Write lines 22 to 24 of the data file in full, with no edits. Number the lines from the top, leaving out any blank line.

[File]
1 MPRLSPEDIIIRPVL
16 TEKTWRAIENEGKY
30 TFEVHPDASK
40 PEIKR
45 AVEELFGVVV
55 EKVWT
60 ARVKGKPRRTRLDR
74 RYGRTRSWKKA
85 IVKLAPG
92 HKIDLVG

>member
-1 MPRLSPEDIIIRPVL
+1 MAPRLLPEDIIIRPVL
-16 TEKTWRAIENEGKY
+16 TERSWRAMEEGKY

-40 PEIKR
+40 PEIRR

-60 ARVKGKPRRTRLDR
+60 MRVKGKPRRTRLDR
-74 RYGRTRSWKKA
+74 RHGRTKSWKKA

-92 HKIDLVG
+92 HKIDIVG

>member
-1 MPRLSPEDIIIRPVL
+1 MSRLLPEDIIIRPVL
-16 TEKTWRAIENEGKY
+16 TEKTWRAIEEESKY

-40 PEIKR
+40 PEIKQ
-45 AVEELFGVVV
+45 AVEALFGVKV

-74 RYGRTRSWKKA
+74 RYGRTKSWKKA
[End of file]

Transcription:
-92 HKIDLVG
+92 HKIDIVG

>member